"He that sent me is with me; the Father hath not left me alone; for I do always those things that please Him."
Many times he said that: "I am not alone." That was his anchor and confidence through every storm. "I am not alone." God said in the beginning, "It is not good for man to be alone." For the first Adam, the natural man, He made one provision, but it remained for the Second Adam to demonstrate the full truth and depth of the statement. "I am not alone." Though all the world was against him, he was still in the majority: though all his companions forsook him, he was not alone. As the last hour approached, he said (John 16:32),
"Behold, the hour cometh, yea, is now come, that ye shall be scattered, every man to his own, and shall leave me alone: and yet I am not alone, because the Father is with me. These things have I spoken to you that in me ye might have peace."
"Master, carest thou not that we perish?"
They had many lessons to learn by experience, and experience is usually hard. Yet each experience, whether we fail or succeed, can be a stepping stone forward, if we are rightly exercised by it. Even if we fail still our failure can be profitable and useful: subsequent reflection can tell us why, and can also impress us with the unsatisfactory and depressing character of a past whose milestones are instances of weakness-thus giving added incentive to overcome. So even here-
"All things work together for good to them that love God."
Bro Growcott - BYT 4. 22
41 And they feared exceedingly, and said one to another, What manner of man is this, that even the wind and the sea obey him?
"Have I been so long time with you, and yet hast thou not known me, Philip? he that hath seen me hath seen the Father; and how sayest thou then, Show us the Father"
"Wonderful, Counsellor, the Mighty God, the Everlasting Father, the Prince of Peace."
He was the word made flesh - God manifest in the flesh - the character of God exhibited in a Son begotten of God by the Spirit, of the seed of David according to the flesh; and the power and presence of God manifested to Israel, after the anointing of this Son begotten with the Holy Spirit without measure on his attaining maturity.
Those looking discerningly on Jesus, looked on the Father in human manifestation. But did Jesus mean he was the father in the primary sense? His own words preclude such a meaning. Having saddened his disciples by the intimation that he was about to leave them for the presence of the Father, he said,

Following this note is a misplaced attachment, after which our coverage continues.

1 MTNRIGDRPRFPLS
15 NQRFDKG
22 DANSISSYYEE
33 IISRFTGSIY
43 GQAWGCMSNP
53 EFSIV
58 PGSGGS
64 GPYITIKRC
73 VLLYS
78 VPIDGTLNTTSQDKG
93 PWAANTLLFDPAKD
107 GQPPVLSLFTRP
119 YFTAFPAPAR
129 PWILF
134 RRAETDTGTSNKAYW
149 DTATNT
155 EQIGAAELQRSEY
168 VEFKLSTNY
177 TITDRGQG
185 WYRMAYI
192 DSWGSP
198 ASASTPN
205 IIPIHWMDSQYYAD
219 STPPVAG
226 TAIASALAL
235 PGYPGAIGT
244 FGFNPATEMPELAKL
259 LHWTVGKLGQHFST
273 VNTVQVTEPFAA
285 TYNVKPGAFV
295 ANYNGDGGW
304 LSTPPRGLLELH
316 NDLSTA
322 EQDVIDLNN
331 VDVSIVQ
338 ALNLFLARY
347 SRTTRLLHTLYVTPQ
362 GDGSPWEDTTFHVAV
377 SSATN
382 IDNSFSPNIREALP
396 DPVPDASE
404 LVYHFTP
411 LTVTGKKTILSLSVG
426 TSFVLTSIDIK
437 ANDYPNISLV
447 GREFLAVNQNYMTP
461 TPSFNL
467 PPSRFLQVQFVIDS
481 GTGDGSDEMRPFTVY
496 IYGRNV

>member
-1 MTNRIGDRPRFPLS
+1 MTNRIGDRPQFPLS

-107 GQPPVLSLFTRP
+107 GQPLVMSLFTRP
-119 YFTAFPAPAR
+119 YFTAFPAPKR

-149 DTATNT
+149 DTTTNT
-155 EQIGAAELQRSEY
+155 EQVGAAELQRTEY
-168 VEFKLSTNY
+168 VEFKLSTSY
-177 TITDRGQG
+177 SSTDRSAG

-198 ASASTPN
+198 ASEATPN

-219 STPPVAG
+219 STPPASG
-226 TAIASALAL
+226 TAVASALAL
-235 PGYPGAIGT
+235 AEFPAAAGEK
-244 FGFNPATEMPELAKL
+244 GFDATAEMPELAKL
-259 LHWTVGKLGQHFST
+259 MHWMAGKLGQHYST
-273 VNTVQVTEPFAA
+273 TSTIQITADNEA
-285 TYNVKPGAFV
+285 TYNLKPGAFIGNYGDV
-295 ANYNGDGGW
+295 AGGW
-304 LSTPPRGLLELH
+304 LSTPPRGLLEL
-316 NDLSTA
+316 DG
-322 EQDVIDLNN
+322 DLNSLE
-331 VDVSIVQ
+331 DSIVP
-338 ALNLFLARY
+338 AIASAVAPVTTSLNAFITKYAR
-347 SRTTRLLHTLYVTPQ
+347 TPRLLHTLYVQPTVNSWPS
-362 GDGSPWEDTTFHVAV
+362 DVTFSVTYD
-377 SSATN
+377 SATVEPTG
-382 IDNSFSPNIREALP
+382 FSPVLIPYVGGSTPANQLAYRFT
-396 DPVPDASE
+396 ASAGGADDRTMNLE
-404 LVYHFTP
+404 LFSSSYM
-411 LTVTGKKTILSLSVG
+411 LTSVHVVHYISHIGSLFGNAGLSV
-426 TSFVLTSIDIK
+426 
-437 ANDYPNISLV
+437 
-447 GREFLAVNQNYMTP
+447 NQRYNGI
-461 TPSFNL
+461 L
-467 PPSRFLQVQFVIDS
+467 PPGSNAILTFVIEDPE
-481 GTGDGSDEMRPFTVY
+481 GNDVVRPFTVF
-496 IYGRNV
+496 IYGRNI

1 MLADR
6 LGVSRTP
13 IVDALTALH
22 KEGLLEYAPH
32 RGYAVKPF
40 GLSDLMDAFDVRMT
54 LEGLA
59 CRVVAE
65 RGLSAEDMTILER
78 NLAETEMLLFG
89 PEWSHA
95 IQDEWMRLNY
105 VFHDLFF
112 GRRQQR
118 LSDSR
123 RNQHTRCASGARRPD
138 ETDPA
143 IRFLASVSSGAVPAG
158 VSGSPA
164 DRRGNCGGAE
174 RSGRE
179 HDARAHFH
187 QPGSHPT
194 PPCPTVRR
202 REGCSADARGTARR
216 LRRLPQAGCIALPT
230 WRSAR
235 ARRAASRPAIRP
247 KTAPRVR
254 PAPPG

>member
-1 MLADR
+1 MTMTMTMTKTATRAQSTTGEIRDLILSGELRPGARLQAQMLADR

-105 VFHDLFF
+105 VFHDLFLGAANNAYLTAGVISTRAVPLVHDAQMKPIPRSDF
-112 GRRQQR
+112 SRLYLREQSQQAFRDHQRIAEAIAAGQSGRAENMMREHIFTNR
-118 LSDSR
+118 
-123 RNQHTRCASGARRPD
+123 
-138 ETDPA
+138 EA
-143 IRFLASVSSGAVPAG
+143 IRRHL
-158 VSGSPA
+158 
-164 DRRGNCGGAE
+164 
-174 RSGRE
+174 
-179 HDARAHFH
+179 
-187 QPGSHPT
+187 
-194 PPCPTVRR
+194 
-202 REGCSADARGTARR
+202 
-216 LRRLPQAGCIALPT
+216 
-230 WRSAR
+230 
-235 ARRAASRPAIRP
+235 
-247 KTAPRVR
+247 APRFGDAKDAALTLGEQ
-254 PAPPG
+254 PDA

"If ye loved me, ye would rejoice, because I said, I go unto the Father: for my Father is greater than I" (14:28).
Although, therefore, he said, "He that hath seen me hath seen the Father," he did not mean there was no Father separate from him dwelling in unapproachable light. He explained himself in the words immediately following those we are considering:
"Believest thou not that I am in the Father, and the Father in me? The words that I speak unto you, I speak not of myself: but the Father that dwelleth in me, he doeth the works."
The scriptural teaching concerning God enables us to understand this. When we realise that Yahweh dwells in the heavens (Psa. 123:1) yet fills the universe (Jer. 23:23-24) by the invincible energy of His Spirit (Psa. 139:7-12), and that thus, though in far distant heaven (Eccl. 5:2), He is not far from every one of us, for in Him we live, and move, and have our being (Acts 17:27-8), we are enabled in a small measure to understand how the special manifestation of His wisdom, character and power in "the man Christ Jesus," constituted that man Christ Jesus an exhibition of the Father to all who intelligently discern him, without, at the same time, interfering with that subordinate aspect in which the Lord presented himself as the Son who did nothing of himself.
...Greater indeed will be our privilege than that of the disciples in the days that are past; for if the Lord do us the unspeakable honour of counting us among his friends in that day, we shall see him in his beauty instead of in his weakness, and we shall share in his joy instead of his suffering, and rejoice in the promised change from this corruptible instead of toiling in a service in which we groan being burdened.
And every joy of salvation will be intensified by the immensity and completeness of the multitude of the saints of every age who will sit down to that feast of glory together, ascribing all thanksgiving and praise to him that sits upon the throne, and to the Lamb, for ever.